The local path field indicates where the repository will be added to your hard drive. I've chosen to create a "Git" folder within my documents, which stores all my repositories.
Step 2) Edit your Repository using a Text Editor
Now we'll need some sort of "source-control" editor, you can use any editor you want- but these examples will use Microsoft's VSCode.
Once you've downloaded & installed your text editor, go back to GitHub Desktop and click "Open the repository in your external editor", this will then open the repository in whichever text editor is specified:
Next, try creating a new file in the repository- after saving you'll see a notification on the "Source Control" tab (highlighted in green):
Click the plus symbol next to the change, this will stage the change. Once your change is staged, give your commit a name- something like "test commit".
Finally, use the "Commit" button (highlighted in green) to upload your changes:
Step 3) Pull your Site to the Repository and push changes to the "master" (or main) branch
Now we'll need to use Siteglide's CLI to pull your Site, this will require access to a terminal (luckily VSCode comes with this built-in, however, the windows command line would also work).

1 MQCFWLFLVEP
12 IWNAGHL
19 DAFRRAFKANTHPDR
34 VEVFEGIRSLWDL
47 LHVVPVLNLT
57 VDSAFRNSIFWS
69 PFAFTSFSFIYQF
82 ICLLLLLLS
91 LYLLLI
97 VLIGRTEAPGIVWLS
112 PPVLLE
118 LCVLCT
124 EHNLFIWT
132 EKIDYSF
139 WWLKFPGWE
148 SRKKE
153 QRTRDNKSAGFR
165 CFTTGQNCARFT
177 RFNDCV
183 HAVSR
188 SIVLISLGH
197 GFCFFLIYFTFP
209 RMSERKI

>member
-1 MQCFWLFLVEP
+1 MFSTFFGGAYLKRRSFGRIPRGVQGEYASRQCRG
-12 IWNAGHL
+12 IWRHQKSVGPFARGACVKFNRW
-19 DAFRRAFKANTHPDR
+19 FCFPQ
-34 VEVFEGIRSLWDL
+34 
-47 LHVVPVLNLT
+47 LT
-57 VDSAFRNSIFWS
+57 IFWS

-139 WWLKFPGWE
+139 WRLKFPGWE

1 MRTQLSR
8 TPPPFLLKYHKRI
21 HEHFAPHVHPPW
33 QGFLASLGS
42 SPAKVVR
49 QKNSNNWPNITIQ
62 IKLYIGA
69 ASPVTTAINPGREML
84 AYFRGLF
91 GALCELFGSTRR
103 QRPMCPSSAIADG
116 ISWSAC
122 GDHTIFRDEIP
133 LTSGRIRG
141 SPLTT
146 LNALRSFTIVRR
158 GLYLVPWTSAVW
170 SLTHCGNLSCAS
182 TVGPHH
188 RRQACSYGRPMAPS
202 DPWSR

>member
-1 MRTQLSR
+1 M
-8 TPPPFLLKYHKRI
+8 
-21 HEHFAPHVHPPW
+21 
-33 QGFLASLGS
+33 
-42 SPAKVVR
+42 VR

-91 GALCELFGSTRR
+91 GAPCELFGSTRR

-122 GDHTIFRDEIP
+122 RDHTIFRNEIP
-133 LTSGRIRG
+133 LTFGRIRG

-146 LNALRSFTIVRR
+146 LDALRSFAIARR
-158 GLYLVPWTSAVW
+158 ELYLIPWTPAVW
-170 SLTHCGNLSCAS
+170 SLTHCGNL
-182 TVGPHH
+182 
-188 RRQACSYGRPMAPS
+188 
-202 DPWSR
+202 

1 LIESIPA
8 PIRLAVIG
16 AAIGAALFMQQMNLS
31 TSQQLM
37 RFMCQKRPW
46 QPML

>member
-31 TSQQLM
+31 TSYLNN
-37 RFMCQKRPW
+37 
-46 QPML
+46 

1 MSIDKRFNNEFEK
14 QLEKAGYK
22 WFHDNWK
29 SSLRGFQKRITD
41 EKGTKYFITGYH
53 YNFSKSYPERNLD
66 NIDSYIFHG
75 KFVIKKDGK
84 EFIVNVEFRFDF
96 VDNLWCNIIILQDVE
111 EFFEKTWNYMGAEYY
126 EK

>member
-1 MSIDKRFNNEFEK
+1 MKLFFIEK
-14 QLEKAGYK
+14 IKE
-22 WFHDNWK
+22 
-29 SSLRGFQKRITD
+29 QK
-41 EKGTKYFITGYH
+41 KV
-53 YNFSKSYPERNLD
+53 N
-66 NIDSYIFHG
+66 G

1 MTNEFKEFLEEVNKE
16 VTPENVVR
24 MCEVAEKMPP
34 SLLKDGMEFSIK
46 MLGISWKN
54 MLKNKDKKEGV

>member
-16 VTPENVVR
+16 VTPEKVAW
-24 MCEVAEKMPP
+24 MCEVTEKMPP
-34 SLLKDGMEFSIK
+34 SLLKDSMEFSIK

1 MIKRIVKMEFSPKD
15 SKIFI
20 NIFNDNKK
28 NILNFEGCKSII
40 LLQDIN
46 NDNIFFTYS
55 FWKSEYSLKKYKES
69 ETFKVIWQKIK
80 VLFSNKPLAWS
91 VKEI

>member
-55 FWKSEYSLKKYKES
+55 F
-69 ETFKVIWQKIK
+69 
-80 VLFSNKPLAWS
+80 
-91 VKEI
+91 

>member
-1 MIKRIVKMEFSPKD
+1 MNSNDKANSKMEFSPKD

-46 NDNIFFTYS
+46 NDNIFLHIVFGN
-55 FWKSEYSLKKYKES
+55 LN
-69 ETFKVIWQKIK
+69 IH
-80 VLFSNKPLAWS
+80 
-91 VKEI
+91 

Let's open a terminal- this can be done in VSCode by navigating to "terminal" in the top-left menu and selecting "new terminal" from the dropdown, the terminal should appear at bottom of the screen:
Now we'll need to ensure we're in the correct directory, which should be your GitHub repository folder. In the screenshot above you can see I'm already in the correct place.
If this isn't the case, simply type "cd " followed by the path to your repository, in my case, this would be:
Next, we'll use Siteglide's CLI to create an environment (which gives us access to the Site) and use this to pull the Site.
Please read our Introduction to Siteglide CLI and follow these steps if you haven't already:
Installing and Updating - Install or update Siteglide CLI
Commands > Add - Used to add an environment linking to your Site
Commands > Pull - Pull your Site's files to whichever folder the terminal is opened in
Step 4) Commit changes to the "main" or "master" GitHub branch
Now we'll need to commit our changes to the main branch for your GitHub repository, this can be done in the "Source Control" tab on the left-hand menu (circled in red):
Add all the changed files to the "Staged Changes".
If this is the first time you've pulled the Site to your repository all the files from the pull of the Site will class as "changes"- staged and commit these first.